In his write-up of the new data on GDP, Wonkblog's Matt O'Brien noted that Gross Domestic Income grew considerably more rapidly (or more accurately, shrank less rapidly) than GDP in the first quarter. O'Brien sees this as evidence that the economy grew more rapidly than the GDP data indicate.

That is possible, but it is also possible that the GDI data are simply in error. In principle GDP and GDI should be the same. GDP measures everything that was produced based on the sales of goods and services. GDI measures all the incomes generated in the production process. As a practical matter, they never add to be exactly the same. The Bureau of Economic Analysis generally considers the GDP measures to be more accurate since its ability to measure the sales of goods and services is better than its ability to measure income.

However there are patterns to the divergences. When there are large run-ups in asset prices (i.e. stocks and housing), the GDI measure tends to show stronger growth than the GDP measure. There is a simple explanation as to why this would be the case. If a portion of the capital gain income from a run-up in asset prices ends up being recorded as ordinary income, then the larger the capital gains, the more income will be wrongly reported. (Capital gains or losses should not be counted in GDI.)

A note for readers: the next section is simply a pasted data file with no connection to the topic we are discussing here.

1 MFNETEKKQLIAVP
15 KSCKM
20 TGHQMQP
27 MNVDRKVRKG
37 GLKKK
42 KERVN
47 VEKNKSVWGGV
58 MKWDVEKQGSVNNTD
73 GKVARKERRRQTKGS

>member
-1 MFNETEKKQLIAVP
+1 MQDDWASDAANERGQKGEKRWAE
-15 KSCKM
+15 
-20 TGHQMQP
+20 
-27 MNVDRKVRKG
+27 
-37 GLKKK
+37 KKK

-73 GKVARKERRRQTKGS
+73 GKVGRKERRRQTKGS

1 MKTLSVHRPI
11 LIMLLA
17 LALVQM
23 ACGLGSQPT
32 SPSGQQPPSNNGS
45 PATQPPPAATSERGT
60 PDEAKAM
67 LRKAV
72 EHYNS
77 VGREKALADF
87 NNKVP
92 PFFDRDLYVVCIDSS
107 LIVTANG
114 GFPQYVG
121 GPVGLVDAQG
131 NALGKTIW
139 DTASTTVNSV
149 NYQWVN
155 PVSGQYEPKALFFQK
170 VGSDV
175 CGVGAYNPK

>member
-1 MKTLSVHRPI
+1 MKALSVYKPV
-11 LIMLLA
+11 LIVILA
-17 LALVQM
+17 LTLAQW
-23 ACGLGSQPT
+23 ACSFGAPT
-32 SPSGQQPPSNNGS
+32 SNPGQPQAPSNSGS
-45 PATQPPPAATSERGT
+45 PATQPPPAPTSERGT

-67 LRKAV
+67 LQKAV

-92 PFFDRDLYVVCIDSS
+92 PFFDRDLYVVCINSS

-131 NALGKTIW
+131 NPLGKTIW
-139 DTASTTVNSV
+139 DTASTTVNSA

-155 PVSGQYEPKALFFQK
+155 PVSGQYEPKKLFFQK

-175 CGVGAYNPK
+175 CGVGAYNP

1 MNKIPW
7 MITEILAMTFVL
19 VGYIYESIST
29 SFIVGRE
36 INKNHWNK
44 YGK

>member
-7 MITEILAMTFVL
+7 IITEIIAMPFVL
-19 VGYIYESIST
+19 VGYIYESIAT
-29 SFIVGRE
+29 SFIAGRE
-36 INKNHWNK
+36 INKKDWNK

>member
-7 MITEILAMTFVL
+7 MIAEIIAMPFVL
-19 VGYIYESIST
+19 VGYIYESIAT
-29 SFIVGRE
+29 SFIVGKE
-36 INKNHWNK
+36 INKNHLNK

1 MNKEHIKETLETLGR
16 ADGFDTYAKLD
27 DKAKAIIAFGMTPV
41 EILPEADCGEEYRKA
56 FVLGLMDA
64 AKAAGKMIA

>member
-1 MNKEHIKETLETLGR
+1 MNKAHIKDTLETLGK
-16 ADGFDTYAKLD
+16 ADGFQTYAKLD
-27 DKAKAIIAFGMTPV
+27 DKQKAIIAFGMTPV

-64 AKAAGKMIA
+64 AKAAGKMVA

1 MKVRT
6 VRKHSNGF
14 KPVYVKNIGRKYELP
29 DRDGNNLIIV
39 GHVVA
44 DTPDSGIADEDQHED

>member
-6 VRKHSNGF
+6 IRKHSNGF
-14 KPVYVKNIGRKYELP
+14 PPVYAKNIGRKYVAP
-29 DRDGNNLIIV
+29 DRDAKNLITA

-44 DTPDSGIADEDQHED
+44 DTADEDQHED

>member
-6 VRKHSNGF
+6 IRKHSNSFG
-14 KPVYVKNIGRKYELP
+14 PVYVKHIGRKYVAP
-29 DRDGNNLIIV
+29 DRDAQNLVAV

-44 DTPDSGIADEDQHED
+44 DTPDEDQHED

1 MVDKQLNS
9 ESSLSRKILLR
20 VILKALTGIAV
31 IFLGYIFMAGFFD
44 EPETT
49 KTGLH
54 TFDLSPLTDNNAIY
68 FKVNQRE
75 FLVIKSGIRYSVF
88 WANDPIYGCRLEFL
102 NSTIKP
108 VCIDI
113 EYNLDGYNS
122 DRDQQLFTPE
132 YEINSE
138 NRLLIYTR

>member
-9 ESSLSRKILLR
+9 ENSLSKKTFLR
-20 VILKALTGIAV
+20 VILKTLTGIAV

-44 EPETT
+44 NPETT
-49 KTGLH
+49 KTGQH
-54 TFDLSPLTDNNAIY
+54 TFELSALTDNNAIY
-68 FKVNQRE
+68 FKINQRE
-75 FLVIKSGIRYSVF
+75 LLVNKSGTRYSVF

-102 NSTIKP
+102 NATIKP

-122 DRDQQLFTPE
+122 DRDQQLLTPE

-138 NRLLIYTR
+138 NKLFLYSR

It is likely that this would be the case. While people pay lower taxes on long-term capital gains than ordinary income, they pay the same tax rate on short-term capital gains. This means that they have no reason to be careful to distinguish these capital gains from ordinary income on their tax returns. Since tax returns provide the ultimate basis for GDI data, insofar as income is misrepresented on these returns it will lead to a misreporting of GDI.

In fact, we find a consistent pattern where GDI grew more than GDP in both the stock and housing bubble and again in the last few years with the sharp run-up in stock prices. If the capital gains explanation is correct, it means that income in the national accounts is overstated. This means that the saving rates are substantially lower than the official data show. (Saving is defined as income minus consumption, if income is overstated by 2 percent, then the saving rate is overstated by 2 percentage points, which would be close to half in recent years.)

It  also means that we can take no special solace in GDI numbers that are stronger than GDP numbers. It's just a mistake.

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